Salty water can ruin cable components and can cause issues with the shifting. Hence, maintaining your bike can reduce mechanical catastrophes. 

3. Check tubes and pumps before riding

The worst thing that can happen when riding in cold weather is getting a puncture in the middle of nowhere. 

Wet roads can create lubrication of sharp objects and glass that might be not visible and can carcass your tire when your ride.

To make sure this does not happen, have at least 2 tubes and a pump that is working. Be aware of CO2 cartridges, these run out quickly after one or two inflations. 

Also, when you operate them in cold weather, the gas can freeze the head of the canister along with your gloves and fingers. 

Hence, make sure you have enough spare tubes and pumps.

4. Use Wide Tires 

Narrow tires tend to rest on the surface beneath the snow, whereas wider tires ride on top of the snow.

Wider tires are less likely to be distracted by an uneven road. Make sure you consider puncture-resistant tires or the ones who have deeper tread when you ride in snow to overcome the chances of riding flat. 

Also, racing rubber tires are not the best choice for winter riding. Make sure you opt for tires that have puncture protection and have harder wearing. 

Tubeless tires are also a good option, however, these tires are a bit expensive and more complicated to install. 

5. Bike Lighting for Your ride

Riding in daylight can be great and easy in winter. You can ride in darkness and still have that bright light in the back and front of your bike.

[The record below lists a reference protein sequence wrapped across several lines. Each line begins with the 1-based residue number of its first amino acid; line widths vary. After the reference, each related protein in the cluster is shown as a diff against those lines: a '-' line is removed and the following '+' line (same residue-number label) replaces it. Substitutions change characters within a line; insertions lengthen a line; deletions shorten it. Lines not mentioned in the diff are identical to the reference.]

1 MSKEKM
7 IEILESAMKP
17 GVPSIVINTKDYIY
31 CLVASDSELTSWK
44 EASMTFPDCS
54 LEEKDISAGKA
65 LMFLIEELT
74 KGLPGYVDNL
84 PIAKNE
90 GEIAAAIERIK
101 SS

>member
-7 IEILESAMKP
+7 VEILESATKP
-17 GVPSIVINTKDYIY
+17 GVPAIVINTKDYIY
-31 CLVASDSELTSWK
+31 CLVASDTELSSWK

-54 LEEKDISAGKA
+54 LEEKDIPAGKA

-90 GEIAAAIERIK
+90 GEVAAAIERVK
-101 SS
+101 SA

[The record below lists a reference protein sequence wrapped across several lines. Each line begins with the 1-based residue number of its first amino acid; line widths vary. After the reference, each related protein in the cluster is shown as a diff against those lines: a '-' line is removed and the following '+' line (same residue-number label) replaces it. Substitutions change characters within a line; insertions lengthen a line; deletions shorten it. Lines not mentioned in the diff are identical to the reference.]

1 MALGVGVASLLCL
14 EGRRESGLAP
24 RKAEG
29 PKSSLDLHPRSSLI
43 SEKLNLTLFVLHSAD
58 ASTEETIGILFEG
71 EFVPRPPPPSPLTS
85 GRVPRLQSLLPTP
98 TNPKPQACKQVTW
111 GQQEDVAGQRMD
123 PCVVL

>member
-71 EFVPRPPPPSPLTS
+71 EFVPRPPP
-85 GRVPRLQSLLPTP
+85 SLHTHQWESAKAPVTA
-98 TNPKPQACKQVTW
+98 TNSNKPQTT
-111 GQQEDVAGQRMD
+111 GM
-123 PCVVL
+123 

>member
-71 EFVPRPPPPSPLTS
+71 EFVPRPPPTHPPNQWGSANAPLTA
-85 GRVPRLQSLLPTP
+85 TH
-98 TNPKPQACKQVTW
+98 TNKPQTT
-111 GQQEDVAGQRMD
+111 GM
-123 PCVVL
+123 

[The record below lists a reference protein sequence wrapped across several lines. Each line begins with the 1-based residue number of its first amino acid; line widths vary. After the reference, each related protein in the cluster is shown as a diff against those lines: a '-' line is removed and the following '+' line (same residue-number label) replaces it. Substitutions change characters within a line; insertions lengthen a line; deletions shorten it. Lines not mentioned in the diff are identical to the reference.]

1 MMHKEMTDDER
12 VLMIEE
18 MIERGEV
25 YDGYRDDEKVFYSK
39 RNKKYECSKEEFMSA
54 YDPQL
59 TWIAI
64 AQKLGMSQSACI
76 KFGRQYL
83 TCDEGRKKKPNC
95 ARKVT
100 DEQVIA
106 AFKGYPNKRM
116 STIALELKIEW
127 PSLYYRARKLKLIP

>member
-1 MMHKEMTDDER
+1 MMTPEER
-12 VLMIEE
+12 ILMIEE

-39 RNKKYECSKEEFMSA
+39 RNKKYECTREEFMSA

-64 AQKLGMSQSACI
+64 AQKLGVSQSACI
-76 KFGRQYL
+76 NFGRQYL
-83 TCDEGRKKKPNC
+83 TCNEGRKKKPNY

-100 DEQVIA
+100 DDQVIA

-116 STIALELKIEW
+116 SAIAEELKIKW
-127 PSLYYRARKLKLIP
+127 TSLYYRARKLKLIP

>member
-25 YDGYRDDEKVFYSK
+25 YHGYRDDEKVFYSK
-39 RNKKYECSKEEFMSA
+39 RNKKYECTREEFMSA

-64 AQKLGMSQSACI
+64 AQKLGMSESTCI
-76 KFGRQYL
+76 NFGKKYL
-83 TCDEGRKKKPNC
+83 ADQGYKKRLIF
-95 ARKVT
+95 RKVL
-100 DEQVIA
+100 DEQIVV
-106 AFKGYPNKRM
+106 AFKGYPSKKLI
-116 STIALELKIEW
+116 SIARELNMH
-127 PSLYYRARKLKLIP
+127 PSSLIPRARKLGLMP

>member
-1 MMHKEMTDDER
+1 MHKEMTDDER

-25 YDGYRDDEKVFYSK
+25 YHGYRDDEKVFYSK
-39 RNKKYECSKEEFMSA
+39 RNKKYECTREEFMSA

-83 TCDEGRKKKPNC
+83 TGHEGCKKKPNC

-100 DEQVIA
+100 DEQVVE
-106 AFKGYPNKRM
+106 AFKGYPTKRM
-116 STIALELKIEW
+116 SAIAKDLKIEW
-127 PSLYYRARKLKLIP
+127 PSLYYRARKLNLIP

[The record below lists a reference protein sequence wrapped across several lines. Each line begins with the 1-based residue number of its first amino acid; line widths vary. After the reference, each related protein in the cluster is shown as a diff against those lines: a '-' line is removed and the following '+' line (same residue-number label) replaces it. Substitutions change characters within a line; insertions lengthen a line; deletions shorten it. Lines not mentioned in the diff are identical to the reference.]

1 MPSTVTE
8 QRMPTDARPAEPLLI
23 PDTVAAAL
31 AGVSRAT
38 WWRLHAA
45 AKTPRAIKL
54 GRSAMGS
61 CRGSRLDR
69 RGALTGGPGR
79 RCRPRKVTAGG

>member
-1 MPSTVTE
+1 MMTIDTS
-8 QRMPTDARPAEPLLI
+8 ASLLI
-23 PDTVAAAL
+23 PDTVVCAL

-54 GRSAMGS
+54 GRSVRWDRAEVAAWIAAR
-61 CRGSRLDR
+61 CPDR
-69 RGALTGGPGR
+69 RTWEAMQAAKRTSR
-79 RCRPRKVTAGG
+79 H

Visibility is essential when you ride in darker conditions. Make sure you get the brightest light for your bike with a wide viewing angle. 

Charging batteries work the best but are a bit expensive. However, a cheap variety of lights work too. Just make sure you keep on changing the batteries so they are bright as new.

6. Use Mudguards

The spray of water, dirt or snow can land directly on your face, bottle, phones, or can soak up your entire clothes or bags in a deeply uncomfortable way. Hence mudguards are very important in winter. 

Bike Mudguard

Mudguards keep away water, dirt and snow from flying up and getting all over you

Image source: Amazon

People who ride directly behind and do not have mudguards will definitely know how much water is sprayed by just spinning the tire.

The mudguards don't have to be expensive or extravagant, basic ones can keep you away from the sprays.

7. Carry extra gear 

You may never know how cold or worse the temperature can get, make sure you carry an extra pair of gloves with you.

Carrying lightweight gloves can help you to maneuver gears and shifts easily while you ride.

Extra thick pair of woolen socks packed in a bag can help you when your socks are completely soaked due to a puddle. 

Cold air can give you a runny nose. Tagging along a handlebar bag is good and can include a cloth to dry your nose. The handlebar bag can also carry tools and excess layers of clothing and a snack and can come in handy when you need to take a break.

8. Hydrate ! Hydrate !Hydrate!